Tag Archives: Naimh Algar

Strangers on a Plane

The Last Right

by Hope Madden

A few months back, Jamie Dornan and Emily Blunt stupefied us all (well, the dozen or so of us who saw Wild Mountain Thyme) with an Irish romance about as authentic as a Shamrock Shake. Writer/director Aoife Crehan’s The Last Right takes us back to the Emerald Isle to see if there’s any romance or magic left.

Oh, there is? Well, fine then.

Dutch actor Michiel Huisman plays Daniel Murphy, Irishman. Or American. Well, that’s fuzzy, but he’s certainly not Dutch, although his accent is tough to pinpoint. Daniel’s been called back from Boston to County Cork for his ma’s funeral, and to look in on his younger brother Louis (Samuel Bottomley, Get Duked!)

And old man – also named Murphy – dies on the airplane and authorities believe Daniel is his next of kin. They want him to deliver the remains to a church on the northern tip of Ireland, but that’s not his responsibility plus he has all this work to do and he can’t wait to get back to Beantown where his fancy lawyer job waits for him.

But Louis wants to go, and Louis has autism, which is where the film really gets a bit off the rails.

Crehan nods to Barry Levinson’s Rain Man early into the cross-country drive between two brothers with a large age gap, a long way to go and a lot to learn. Along for the ride is mortuary assistant Mary (Naimh Algar) and more contrivances than you can shake a shillelagh at.

Performances are solid. Algar brings a fiery spirit to the roadtrip experience, and Crehan fills small roles with the venerable talents of Brian Cox, Colm Meaney and Jim Norton. Plus the scenery is gorgeous.

There is a perfectly middle-of-the-road romantic dramedy here somewhere. You may enjoy it, assuming you can get past the tangle of convenient plot twists and you don’t wince at the device of an autistic character (played by an actor who is not on the spectrum, although Bottomley delivers a layered and respectful performance) teaching the real lessons.

Family Ties

The Shadow of Violence

by George Wolf

Just how Irish is The Shadow of Violence?

Well, it’s got enough of its Irish up that hearing “Whiskey in the Jar” play on a barroom jukebox feels like being part of an inside joke. And that’s about the only funny business in a film that fuses multiple inspirations into one searingly intimate rumination on a life defined by violence.

Douglas “Arm” Armstrong (Cosmo Jarvis) was once a promising Irish boxing champion, but left the gloves behind for the reliable income and familiar treatment offered by the Devers crime family. As their chief enforcer, Arm is feared, which often hampers his relationship with his ex Ursula (Naimh Algar) and their autistic son Jack.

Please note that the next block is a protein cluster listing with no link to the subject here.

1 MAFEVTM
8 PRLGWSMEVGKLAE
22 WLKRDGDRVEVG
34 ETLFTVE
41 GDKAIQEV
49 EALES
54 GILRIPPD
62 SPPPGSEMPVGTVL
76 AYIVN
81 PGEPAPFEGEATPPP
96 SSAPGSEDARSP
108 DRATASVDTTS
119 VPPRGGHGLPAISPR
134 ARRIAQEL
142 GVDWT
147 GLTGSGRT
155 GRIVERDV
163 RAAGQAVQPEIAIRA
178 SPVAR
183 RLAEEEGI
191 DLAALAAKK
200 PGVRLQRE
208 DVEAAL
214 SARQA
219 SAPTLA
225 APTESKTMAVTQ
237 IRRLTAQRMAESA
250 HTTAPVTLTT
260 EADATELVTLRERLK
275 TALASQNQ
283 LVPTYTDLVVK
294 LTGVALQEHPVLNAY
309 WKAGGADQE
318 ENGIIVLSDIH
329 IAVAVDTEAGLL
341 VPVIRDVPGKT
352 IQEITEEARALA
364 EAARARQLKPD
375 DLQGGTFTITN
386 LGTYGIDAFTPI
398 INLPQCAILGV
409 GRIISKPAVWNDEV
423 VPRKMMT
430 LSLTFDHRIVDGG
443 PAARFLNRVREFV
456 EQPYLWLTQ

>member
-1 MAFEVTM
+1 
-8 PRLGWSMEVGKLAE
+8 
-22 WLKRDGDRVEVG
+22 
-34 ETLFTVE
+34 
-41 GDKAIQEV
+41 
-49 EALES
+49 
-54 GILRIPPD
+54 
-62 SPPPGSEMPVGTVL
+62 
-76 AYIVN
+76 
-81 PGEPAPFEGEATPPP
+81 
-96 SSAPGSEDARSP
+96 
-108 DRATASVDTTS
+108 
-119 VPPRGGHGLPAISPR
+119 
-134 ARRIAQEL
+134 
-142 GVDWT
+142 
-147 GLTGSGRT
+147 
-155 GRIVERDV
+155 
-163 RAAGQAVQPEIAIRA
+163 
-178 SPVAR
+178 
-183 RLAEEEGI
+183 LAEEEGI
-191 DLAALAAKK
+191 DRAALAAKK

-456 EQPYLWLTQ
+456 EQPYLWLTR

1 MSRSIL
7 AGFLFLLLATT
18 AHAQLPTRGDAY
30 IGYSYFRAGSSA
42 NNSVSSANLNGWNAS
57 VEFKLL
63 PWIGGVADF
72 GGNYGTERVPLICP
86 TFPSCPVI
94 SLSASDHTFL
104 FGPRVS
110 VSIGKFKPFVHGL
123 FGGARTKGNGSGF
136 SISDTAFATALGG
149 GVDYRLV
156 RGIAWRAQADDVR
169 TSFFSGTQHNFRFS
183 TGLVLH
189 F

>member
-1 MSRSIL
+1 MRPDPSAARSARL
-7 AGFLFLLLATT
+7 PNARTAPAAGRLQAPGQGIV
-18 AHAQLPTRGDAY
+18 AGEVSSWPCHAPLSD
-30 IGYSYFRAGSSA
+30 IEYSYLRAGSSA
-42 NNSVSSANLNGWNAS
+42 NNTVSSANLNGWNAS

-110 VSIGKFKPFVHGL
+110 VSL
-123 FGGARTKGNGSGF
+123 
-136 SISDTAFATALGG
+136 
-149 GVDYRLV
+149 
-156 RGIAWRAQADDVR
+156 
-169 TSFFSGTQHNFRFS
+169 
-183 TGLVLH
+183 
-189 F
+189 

The delicate co-existence of Arm’s two worlds is a constant struggle, but when family patriarch Paudi Devers (Ned Dennehy) finally orders Arm to kill, it becomes clear there is room for only one set of loyalties.

Director Nick Rowland and screenwriter Joseph Murtagh adapt Colin Barrett’s short story “Calm With Horses” with a tightly-wound sense of tension and brutality that propels a fascinating curiosity about the lasting effects of violence on the ones dishing it out.

While recalling films from the classic (On the Watefront) to the underseen (The Drop), Rowland’s feature debut carves out its own rural identity thanks to an instinct for detail (watching two Irish gangsters debate the wisdom of fleeing to Mexico is perfection) and a marvelous cast.

Jarvis makes Arm an endlessly sympathetic brute, providing a needed depth to Arm’s slow awakening about who is and isn’t worth his trust. Much of that trust is given to Paudi’s heir apparent Dympna, an unrepentant manipulator brought to menacing life by Barry Keoghan (The Killing of a Sacred Deer, Dunkirk), who again shows why you don’t want to miss any film with him in it.

But it’s Arm’s time with Ursula and Jack (Kiljan Moroney) that reminds him of the kind of man he wants to be, one that knows the difference “between loyalty and servitude.”

These moral complexities of a man questioning his sense of the world are what gives The Shadow of Violence its voice, one that speaks most eloquently in the spaces between the bloodshed.